By Joseph Skyler
An alarmingly small proportion of current and former foster youth who begin college actually complete their degrees. California Assembly Bill 194 was designed to improve those students' chances of success. The law, which took effect Jan. 1, 2012, grants students who are or have been in foster care priority registration for college courses.
AB 194, introduced in January 2011 by California State Assembly Member Jim Beall (D-San Jose), passed both the Senate and Assembly by wide margins. The law is expected to affect between 1,500 and 3,000 students between the ages of 18 and 22. Under AB 194, these students, along with athletes, veterans, and disabled students, must be given priority status when registering for courses at California State University or California Community colleges. While the bill does not make the same requirement of the University of California system, it "requests" that UC campuses afford the same priority status to current and former foster youth.
While 70 percent of California foster youth express a desire to go to college, only 20 percent actually matriculate, and of those only 2 to 3 percent end up graduating.
David Ambroz, executive director of the Los Angeles City College Foundation, says that "after overcoming every imaginable obstacle to going to college, we're losing foster youth because they cannot get the classes they need."1
Getting the classes one needs to graduate can indeed be a pressing concern. Lamiecher Williams, a former foster youth who is now a senior at UC Berkeley, said, "what I hated most about registering for classes was the competitive vibe of it, and how stressful it was. You'd have a registration period that started at 1 pm, then by 1:01 pm all of the classes you wanted would be filled. It was so nerve-racking."2 AB 194 seeks to reduce one source of student stress and hopefully increase graduation rates as a result.
Foster youth who enter college must deal with a host of anxieties and concerns. Many of these, like eating well, making and keeping friends, and finding time to study, are shared by other students. But foster youth often also have to cope with other matters, like social stigma, depression, feelings of alienation, recurring family dysfunction, and the fear of becoming homeless. These students may suffer from a lack of any real support system and from a sense of profound insecurity about their future. When registering for the classes they want becomes difficult or impossible, they may get discouraged to the point of dropping out. As Teri Kook, director of child welfare at the San Francisco-based Stuart Foundation said when advocating for AB 194's passage, "If we can do this for football players, why wouldn't we do this for foster youth, who have far fewer resources?"3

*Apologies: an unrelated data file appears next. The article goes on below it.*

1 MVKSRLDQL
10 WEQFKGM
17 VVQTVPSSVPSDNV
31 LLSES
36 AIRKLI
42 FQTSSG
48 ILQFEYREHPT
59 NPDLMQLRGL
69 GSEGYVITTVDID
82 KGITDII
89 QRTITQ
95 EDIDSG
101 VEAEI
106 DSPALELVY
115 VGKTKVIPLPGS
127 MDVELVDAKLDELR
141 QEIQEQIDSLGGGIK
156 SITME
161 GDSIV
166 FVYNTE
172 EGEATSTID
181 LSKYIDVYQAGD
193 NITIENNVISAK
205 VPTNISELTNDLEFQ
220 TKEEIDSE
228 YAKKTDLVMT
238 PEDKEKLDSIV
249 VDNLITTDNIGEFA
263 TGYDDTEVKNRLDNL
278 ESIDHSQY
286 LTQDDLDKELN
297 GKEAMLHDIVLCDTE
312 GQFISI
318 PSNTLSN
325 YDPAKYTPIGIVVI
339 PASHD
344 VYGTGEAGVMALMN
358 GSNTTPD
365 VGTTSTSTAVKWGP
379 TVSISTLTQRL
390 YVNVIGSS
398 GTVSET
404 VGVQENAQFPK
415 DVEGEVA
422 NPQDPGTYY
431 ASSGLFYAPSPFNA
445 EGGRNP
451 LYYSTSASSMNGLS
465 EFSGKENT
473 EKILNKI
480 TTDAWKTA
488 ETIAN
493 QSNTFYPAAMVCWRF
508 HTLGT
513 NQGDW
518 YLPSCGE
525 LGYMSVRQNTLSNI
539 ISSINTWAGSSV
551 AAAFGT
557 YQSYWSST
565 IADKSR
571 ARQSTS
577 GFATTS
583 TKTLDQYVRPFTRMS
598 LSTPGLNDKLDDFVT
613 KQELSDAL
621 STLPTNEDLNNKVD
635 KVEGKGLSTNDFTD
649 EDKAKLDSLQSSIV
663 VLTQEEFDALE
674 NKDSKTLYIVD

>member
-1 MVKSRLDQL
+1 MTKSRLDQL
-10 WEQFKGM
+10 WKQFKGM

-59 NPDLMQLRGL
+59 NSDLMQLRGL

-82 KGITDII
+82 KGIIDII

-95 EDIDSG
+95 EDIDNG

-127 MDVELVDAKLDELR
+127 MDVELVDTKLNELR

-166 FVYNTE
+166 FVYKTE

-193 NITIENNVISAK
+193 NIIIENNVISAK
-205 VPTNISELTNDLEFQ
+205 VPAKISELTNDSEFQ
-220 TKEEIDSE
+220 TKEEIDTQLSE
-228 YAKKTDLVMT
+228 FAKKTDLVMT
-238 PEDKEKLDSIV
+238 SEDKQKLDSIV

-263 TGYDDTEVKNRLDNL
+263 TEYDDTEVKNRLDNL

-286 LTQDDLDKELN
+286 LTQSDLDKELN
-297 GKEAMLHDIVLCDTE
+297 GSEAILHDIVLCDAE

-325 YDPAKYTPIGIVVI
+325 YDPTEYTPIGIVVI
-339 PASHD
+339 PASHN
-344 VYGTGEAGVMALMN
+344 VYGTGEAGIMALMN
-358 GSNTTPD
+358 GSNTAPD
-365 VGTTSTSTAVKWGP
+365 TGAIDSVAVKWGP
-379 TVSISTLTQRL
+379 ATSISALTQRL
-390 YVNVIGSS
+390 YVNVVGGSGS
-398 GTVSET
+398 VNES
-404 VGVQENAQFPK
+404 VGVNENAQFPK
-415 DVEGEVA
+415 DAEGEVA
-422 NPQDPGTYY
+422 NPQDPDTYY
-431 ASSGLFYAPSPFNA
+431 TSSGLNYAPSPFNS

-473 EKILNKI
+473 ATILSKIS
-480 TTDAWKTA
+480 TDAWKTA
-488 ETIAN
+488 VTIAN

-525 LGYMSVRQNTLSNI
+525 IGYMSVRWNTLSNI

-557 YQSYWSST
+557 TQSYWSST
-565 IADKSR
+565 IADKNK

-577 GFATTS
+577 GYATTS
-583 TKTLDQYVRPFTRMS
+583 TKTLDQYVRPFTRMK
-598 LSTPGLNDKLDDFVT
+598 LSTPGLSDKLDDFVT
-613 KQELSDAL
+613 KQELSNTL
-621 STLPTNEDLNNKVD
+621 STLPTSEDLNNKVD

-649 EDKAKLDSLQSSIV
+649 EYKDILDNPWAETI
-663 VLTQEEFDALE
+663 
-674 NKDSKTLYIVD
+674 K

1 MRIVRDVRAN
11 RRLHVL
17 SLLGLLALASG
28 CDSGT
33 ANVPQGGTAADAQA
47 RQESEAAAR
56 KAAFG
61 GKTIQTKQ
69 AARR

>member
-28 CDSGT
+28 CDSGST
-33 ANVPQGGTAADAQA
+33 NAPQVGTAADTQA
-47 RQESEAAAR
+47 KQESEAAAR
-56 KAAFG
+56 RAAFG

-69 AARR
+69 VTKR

Many observers feel that AB 194 is not enough. Deborah Lowe Martinez, director of the Cal Independent Scholars Network at UC Berkeley, noted:
"The issue we truly need to address is this social stigma and self-loathing that so many foster youth constantly experience. You would be surprised by the small amount of former foster youth who are willing to self-identify, [and that's] because of the fear they have of being socially stigmatized. Many foster youth just want to put their pasts behind them and move on with their lives, but what they don't realize is that identifying themselves can open [up] a world of assistance and opportunities that they never could have imagined."4
Because so few former foster youth self-identity, Martinez believes the true challenge of AB 194 lies with its implementation. How can students benefit from AB 194 if they won't admit they've been in foster care?
Despite such concerns, many students are excited about the new law. Cody Johnson, a former foster youth and a first-year student at UC Berkeley, said, "It would be nice to actually have a chance to get into the good classes, to be able to explore all possible scheduling routes. Class registration is just such a hassle, and not being able to get the classes you need makes it really hard to plan ahead for future semesters."5
AB 194's passage follows on the heels of AB 12, the California Fostering Connections to Success Act, a law enacted last year that allows foster youth to stay in the system until they turn 21. By giving added support to foster youth 18 and older, AB 194 constitutes a welcome attempt to raise the extremely low college graduation rates of current and former foster youth. Although implementing the law may be difficult, its passage has brought much needed attention to the needs of foster youth attending college.